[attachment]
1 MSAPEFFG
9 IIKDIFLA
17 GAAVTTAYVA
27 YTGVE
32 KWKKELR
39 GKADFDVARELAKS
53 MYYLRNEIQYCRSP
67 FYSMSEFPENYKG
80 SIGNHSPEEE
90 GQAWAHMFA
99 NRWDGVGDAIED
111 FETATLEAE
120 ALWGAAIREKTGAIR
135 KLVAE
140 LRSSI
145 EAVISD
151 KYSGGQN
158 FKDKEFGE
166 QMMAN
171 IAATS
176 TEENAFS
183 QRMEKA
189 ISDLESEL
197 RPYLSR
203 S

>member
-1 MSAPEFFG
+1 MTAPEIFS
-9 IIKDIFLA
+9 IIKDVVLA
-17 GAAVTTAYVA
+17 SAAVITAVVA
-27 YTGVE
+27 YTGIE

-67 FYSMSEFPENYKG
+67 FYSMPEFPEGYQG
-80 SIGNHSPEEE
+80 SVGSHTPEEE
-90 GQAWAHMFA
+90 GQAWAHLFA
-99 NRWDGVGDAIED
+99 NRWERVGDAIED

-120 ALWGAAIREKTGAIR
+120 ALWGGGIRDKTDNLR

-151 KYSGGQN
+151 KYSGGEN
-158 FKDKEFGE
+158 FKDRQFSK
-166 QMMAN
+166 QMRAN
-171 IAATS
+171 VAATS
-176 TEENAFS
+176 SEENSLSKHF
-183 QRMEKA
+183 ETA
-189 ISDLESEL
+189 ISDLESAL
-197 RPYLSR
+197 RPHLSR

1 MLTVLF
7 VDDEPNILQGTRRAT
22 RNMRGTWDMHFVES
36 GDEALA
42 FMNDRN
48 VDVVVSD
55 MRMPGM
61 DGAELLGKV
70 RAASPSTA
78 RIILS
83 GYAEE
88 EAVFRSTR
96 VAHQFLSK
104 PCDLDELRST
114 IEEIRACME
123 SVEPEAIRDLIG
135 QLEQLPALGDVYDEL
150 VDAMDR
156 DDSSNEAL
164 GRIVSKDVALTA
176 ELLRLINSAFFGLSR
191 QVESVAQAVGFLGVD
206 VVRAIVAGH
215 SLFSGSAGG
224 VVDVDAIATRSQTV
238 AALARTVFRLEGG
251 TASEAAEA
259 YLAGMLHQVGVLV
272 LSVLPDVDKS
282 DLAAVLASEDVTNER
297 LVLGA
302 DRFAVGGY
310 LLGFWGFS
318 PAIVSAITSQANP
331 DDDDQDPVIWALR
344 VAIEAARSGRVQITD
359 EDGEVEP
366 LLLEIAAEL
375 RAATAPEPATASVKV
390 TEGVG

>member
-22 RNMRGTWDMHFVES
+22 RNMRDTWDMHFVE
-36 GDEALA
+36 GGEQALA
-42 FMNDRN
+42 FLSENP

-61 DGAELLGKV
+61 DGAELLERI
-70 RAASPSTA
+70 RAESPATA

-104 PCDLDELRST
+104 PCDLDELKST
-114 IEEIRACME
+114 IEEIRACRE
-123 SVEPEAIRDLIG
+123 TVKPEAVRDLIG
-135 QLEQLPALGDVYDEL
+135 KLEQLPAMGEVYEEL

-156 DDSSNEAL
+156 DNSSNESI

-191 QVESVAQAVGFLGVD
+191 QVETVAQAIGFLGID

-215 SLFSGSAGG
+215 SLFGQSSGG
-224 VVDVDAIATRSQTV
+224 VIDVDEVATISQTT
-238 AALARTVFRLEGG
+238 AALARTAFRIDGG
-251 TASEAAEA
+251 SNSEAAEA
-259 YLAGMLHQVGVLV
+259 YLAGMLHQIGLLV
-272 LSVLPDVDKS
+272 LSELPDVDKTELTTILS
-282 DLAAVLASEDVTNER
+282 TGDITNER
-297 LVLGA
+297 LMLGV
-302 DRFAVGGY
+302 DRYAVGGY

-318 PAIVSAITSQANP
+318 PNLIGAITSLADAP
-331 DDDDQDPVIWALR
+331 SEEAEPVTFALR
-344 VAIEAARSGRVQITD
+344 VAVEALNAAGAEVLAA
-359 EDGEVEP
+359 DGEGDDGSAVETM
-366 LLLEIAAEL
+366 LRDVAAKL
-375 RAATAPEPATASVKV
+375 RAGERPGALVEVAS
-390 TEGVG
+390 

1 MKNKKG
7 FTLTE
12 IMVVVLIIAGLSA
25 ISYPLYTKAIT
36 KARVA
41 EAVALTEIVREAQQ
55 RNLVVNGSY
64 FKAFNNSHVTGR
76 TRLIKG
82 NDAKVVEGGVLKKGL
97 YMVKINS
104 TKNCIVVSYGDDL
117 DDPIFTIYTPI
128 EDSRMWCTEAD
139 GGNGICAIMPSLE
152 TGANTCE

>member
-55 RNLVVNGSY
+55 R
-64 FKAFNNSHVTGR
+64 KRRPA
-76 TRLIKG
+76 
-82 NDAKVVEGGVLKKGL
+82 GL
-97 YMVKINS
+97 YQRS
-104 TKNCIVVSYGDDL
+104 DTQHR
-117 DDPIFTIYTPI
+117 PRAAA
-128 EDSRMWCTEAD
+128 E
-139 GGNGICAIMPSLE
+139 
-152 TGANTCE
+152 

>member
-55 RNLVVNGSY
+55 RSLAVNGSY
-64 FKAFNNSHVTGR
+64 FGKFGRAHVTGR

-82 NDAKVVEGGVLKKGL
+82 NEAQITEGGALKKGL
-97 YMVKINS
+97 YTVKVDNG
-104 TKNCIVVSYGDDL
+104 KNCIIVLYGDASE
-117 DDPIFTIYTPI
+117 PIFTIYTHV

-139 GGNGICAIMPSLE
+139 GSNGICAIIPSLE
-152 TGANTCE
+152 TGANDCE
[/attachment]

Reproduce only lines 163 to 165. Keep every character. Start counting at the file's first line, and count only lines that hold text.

64 FKAFNNSHVTGR
76 TRLIKG
82 NDAKVVEGGVLKKGL